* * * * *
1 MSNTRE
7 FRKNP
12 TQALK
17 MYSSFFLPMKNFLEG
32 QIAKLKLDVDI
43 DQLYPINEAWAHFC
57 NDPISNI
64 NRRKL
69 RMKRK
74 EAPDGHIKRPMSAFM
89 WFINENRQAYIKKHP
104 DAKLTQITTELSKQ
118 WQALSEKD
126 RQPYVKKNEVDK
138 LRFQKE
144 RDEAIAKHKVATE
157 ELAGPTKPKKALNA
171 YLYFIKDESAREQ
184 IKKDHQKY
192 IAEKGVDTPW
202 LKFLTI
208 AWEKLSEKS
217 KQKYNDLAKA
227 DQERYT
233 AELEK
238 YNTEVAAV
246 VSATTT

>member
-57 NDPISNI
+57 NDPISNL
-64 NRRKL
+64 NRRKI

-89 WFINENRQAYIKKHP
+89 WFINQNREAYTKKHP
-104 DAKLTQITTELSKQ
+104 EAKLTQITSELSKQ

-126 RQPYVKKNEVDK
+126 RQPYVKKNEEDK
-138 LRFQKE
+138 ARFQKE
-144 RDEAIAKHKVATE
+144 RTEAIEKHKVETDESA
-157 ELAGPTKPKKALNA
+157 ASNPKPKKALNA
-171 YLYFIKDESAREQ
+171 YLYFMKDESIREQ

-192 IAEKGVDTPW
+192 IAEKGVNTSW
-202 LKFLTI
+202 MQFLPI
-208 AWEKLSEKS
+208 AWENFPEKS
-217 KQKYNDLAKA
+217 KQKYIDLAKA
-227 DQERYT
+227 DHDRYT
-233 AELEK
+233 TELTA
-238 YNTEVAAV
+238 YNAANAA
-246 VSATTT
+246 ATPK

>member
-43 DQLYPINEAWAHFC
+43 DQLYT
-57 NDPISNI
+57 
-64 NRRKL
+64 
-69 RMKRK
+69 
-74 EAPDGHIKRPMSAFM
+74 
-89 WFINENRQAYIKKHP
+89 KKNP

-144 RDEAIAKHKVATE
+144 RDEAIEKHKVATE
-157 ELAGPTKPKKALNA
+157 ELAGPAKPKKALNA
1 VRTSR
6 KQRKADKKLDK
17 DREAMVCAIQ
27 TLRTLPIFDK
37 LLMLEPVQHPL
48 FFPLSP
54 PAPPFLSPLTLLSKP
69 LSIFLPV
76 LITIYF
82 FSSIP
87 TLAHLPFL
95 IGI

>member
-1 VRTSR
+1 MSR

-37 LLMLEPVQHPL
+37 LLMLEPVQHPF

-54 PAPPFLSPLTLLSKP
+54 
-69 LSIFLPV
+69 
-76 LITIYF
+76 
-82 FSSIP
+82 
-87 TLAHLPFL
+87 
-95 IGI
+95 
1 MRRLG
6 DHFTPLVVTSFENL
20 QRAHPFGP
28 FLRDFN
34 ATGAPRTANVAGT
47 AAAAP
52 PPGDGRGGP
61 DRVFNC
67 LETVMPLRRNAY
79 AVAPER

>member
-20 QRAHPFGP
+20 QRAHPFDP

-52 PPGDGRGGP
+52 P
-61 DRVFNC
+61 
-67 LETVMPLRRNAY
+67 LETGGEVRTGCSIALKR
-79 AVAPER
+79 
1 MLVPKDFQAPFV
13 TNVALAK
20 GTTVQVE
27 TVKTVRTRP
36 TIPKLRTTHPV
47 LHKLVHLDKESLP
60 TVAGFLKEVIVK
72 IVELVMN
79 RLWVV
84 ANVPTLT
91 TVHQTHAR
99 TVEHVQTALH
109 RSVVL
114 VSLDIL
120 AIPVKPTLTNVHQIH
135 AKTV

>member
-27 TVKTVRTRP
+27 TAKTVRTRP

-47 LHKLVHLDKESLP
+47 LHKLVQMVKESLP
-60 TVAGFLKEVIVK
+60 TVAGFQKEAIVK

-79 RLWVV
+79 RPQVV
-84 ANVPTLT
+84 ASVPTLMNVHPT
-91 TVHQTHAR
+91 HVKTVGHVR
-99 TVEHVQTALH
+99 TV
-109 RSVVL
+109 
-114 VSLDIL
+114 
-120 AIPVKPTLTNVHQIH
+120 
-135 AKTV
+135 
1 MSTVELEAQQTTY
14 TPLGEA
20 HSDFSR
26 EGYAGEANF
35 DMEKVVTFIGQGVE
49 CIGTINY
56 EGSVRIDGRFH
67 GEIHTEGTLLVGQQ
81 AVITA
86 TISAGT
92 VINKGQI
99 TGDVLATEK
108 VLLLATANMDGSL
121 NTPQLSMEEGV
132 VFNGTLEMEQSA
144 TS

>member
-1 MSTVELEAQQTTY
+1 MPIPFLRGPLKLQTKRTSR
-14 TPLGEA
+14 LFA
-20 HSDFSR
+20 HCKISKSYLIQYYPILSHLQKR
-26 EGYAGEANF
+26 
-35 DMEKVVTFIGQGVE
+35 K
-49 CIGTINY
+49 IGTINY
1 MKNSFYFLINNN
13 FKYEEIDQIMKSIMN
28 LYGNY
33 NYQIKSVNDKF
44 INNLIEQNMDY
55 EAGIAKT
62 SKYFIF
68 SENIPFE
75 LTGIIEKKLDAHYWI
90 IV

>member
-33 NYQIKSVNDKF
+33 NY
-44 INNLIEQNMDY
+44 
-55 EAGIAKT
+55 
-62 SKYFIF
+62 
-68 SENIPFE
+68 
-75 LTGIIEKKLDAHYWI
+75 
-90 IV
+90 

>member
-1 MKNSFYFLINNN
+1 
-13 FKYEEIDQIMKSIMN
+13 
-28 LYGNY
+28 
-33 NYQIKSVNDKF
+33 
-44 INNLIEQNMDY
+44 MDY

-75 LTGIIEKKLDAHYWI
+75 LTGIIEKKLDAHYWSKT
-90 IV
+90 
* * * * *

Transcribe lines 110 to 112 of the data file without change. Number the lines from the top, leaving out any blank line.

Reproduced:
6 DHFTPLVVTSFENL
20 QRAHPFGP
28 FLRDFN